• Keep members appropriately informed. Because advisory boards typically meet only two-to-four times a year, their members have even less contact with management and the ongoing affairs of the company than statutory directors. Therefore it is particularly important, during the gaps between meetings, to provide them with a steady, manageable stream of well-organized information relevant to their purpose, not simply bury them under a mountain of material immediately before a meeting. You should also have appropriate confidentiality agreements in place and withhold information that properly belongs only with the statutory board.
• Organize meetings for maximum effectiveness and efficiency. Unencumbered by time-consuming committee work or other formal duties, advisory board meetings can be tightly focused while leaving considerable leeway for exploration and discussion. Pre-meeting materials and a carefully constructed agenda, distributed in advance, are essential for keeping what could otherwise be a freewheeling bull session on track. The agenda is often created by the advisory board chair in consultation with the statutory chair or CEO and with input from functional leaders when appropriate.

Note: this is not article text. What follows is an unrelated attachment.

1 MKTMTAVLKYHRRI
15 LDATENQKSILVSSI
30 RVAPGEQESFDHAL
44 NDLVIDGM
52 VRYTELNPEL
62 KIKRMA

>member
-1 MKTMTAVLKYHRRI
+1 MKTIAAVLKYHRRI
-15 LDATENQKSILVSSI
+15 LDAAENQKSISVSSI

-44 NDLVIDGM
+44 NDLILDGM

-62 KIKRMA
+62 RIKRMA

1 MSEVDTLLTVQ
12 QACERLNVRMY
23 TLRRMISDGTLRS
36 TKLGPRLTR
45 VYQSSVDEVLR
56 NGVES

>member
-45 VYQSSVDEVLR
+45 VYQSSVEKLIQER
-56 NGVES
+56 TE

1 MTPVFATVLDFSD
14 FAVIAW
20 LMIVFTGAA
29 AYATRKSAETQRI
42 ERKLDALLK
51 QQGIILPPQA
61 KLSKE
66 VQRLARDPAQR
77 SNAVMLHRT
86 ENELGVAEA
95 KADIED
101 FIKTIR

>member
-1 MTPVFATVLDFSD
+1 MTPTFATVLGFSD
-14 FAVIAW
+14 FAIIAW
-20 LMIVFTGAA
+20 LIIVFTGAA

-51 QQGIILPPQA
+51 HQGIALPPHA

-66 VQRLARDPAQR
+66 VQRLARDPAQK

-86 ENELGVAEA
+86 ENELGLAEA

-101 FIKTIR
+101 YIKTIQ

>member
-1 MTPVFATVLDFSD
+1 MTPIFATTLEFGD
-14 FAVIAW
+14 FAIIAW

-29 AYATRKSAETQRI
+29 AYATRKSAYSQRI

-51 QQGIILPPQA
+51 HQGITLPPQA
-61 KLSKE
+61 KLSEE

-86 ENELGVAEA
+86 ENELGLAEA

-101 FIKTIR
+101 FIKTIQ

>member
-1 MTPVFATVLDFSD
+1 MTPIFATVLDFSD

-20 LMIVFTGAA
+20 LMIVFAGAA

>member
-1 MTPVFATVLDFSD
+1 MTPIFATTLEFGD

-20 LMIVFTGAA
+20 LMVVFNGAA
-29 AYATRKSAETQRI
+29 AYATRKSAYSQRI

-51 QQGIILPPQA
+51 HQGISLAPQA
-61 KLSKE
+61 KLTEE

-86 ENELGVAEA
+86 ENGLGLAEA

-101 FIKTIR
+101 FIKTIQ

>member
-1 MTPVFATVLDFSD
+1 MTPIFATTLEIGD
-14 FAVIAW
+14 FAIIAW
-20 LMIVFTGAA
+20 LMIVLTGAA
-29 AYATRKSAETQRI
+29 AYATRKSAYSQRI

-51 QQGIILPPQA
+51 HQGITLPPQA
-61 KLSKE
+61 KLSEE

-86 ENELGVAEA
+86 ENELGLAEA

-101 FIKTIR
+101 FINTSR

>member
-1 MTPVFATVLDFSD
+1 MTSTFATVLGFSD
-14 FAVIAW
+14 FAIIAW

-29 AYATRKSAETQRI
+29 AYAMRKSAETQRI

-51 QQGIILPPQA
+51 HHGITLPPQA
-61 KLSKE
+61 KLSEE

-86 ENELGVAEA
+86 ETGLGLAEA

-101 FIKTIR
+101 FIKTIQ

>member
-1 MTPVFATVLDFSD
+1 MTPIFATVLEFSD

• Formalize feedback. Determine what form the advisory board’s output will take — a set of recommendations, general observations, a summary produced by an attendee, or individual summaries from each member. Determine, also, how those results will be distributed, to whom, and with what expectations for response or action. In many cases, we are finding that the chair and the CEO are asking the advisory board members to do a written review of each advisory meeting after the meeting is complete.
• Consider term limits. All boards benefit from processes that ensure the group is periodically rejuvenated and replenished with fresh ideas. Term limits help accomplish this for advisory boards—just as they do for statutory boards. Setting term limits also gives the company a valuable chance to reevaluate the mix of skills the board contains. Consider setting a four-year term that is extendable.
With the attractiveness of advisory board service and the absence of legal requirements, establishing and populating an advisory board is less demanding than creating, for example, the statutory board for a spin-off. Ask yourself one question: Given the state of our industry, the circumstances of our company, and the burdens on our statutory board, could we benefit from the high-level, specialized knowledge of experienced leaders?